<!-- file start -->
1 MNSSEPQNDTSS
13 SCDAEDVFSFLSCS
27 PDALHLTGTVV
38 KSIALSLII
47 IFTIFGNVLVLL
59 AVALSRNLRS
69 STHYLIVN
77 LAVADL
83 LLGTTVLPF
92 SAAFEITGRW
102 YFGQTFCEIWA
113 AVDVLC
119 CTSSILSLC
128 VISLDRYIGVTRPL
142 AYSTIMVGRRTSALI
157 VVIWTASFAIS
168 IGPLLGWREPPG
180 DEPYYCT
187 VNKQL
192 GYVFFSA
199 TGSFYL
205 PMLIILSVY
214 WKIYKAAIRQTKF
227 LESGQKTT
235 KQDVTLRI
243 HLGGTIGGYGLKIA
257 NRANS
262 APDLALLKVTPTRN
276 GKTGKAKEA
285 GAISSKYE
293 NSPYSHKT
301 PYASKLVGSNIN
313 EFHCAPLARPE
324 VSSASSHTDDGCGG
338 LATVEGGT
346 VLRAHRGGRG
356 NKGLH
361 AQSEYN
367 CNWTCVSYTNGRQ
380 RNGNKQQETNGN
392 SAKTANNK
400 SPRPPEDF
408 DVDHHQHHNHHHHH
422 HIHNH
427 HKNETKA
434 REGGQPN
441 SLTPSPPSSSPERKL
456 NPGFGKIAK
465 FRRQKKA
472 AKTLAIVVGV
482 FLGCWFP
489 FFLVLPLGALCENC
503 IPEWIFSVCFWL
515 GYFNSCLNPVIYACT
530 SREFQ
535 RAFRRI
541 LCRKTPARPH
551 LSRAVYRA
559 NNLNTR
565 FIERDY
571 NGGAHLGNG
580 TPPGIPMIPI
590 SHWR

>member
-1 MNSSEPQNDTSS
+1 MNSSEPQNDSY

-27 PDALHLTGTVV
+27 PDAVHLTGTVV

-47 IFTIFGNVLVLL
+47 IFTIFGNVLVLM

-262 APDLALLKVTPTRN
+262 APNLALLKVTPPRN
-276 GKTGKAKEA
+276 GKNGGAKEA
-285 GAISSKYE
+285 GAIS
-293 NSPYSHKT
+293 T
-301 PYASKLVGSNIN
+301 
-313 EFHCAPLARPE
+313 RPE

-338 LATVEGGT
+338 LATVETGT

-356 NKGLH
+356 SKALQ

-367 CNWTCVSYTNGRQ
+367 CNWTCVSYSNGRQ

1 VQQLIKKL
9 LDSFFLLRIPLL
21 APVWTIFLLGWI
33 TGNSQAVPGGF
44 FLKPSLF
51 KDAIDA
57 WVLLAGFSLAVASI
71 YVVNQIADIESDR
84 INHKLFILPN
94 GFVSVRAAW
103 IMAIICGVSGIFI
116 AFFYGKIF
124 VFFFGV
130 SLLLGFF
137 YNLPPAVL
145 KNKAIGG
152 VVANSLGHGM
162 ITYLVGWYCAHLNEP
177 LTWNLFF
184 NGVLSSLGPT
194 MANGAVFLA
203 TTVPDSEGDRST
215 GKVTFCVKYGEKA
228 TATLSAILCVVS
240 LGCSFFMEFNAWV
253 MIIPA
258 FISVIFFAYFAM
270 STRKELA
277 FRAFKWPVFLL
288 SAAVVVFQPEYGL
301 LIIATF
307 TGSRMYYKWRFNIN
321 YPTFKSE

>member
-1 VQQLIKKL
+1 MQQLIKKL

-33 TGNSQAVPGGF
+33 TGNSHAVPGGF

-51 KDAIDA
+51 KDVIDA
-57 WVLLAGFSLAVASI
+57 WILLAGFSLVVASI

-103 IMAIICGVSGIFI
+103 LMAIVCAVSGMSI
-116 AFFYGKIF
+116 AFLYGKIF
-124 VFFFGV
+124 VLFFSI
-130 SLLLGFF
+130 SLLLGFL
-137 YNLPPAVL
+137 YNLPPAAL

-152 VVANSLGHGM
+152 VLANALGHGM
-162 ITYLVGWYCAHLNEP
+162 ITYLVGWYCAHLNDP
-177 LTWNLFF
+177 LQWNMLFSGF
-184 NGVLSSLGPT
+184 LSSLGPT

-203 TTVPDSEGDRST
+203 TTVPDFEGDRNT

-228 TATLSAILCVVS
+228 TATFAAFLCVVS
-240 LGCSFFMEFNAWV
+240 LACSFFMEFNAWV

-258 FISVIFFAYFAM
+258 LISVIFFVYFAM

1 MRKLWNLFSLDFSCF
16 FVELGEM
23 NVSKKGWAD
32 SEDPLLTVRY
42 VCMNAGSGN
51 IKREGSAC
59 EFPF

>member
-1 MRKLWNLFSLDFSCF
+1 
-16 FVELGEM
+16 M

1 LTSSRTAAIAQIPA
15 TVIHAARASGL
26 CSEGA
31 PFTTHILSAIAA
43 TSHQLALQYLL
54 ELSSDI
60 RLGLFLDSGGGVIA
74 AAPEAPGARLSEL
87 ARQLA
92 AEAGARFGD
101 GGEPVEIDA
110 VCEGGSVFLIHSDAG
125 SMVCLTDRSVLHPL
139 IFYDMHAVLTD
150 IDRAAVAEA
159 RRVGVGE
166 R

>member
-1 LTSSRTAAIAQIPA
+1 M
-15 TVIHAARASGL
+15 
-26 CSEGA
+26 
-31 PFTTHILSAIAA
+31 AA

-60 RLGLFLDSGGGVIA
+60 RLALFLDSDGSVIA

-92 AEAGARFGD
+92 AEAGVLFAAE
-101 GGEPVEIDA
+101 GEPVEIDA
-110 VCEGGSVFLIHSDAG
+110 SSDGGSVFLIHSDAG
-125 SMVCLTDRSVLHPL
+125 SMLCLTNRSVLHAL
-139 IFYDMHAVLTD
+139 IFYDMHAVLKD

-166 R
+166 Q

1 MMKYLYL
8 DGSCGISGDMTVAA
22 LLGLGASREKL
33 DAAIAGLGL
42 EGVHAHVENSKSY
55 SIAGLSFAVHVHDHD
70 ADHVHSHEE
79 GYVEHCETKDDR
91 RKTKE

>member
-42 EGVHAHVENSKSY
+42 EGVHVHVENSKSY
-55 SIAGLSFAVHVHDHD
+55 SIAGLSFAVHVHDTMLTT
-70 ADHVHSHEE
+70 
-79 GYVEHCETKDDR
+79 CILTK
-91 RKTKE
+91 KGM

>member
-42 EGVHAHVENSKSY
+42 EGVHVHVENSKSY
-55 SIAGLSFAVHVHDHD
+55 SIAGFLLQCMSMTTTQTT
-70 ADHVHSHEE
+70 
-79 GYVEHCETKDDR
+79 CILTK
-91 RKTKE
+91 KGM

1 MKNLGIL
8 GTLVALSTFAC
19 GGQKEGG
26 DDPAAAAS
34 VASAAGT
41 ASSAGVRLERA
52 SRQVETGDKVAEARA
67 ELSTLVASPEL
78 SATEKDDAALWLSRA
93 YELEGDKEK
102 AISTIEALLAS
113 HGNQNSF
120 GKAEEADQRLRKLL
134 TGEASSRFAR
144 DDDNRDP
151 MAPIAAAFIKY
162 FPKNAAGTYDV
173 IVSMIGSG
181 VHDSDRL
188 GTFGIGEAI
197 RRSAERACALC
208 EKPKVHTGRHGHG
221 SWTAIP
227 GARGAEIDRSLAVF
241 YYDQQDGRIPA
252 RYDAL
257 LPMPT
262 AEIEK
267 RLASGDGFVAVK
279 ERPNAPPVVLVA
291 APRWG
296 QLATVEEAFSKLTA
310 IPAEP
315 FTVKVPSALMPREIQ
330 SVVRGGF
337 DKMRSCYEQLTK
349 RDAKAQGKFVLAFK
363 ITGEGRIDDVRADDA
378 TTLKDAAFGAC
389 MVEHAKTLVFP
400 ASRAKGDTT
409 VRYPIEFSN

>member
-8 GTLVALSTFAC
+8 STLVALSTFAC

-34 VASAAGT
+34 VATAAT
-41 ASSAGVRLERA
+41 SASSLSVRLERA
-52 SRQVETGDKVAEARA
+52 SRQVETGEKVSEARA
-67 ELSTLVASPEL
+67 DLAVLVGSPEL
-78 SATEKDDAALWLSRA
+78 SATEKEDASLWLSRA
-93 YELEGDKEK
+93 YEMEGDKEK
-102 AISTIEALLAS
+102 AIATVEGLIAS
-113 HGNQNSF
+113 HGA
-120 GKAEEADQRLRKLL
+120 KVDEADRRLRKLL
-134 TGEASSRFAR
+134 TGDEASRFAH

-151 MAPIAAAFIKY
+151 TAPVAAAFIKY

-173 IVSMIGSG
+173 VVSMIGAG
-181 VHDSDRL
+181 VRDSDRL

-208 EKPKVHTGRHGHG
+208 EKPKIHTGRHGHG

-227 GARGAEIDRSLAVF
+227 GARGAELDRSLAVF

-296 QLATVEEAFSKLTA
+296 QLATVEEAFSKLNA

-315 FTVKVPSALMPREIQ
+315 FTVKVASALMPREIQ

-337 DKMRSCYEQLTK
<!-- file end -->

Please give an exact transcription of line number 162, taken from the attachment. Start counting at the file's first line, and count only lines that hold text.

51 IKREGSAC